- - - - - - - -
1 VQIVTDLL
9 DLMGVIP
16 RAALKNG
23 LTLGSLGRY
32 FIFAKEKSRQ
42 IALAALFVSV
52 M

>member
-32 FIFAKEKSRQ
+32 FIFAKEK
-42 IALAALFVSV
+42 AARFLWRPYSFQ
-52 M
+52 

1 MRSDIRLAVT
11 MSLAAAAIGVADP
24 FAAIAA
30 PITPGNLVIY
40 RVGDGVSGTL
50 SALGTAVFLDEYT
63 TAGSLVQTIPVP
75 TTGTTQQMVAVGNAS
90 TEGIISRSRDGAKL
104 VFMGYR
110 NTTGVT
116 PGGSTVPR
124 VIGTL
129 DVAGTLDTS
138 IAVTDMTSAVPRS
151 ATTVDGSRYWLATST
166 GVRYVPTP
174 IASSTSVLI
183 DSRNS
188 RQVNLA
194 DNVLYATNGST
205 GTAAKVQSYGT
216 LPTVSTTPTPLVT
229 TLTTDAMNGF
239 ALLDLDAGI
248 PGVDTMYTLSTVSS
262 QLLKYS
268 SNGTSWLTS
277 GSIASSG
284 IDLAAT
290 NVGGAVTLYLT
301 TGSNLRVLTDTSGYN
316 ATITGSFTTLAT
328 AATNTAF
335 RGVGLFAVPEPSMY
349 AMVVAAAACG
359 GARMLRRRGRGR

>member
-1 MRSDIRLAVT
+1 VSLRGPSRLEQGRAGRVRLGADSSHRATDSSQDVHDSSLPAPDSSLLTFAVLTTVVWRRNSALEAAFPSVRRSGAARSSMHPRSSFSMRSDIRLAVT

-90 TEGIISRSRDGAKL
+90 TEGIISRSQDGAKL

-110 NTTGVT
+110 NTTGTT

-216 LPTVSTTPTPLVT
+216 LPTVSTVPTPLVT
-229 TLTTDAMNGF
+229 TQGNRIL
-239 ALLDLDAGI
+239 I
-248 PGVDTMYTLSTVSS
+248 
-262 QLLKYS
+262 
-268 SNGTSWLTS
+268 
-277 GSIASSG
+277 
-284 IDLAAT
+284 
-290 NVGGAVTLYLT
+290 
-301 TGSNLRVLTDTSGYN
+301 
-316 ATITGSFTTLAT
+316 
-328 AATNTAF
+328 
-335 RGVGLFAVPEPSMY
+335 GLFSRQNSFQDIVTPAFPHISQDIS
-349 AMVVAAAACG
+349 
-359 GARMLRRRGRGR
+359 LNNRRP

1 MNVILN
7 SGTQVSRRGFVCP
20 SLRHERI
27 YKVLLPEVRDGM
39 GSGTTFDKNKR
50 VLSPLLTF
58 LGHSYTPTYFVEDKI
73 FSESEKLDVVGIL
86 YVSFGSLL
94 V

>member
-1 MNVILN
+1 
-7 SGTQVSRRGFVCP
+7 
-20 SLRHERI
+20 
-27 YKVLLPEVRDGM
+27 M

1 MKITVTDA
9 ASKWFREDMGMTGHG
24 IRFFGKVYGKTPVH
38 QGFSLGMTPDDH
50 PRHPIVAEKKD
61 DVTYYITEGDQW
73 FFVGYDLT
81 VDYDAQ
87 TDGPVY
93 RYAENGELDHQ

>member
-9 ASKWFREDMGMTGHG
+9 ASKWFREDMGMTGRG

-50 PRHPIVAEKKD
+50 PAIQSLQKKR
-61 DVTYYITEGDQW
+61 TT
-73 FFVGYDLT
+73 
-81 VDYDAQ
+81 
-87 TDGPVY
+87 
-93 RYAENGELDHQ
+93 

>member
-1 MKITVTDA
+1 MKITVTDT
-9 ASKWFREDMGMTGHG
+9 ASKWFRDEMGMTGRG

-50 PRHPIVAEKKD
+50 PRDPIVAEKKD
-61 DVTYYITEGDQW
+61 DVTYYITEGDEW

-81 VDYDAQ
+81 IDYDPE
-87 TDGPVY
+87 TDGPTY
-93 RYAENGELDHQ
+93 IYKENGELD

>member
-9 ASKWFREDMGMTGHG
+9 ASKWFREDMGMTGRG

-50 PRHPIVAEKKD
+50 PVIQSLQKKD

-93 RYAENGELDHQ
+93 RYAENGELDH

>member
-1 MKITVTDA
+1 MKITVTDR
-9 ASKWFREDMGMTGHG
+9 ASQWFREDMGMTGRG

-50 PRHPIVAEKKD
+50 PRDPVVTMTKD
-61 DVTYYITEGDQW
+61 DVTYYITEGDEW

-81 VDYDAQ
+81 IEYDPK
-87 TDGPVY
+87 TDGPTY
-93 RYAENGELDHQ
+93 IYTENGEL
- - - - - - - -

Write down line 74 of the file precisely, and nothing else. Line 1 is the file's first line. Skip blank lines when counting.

+284 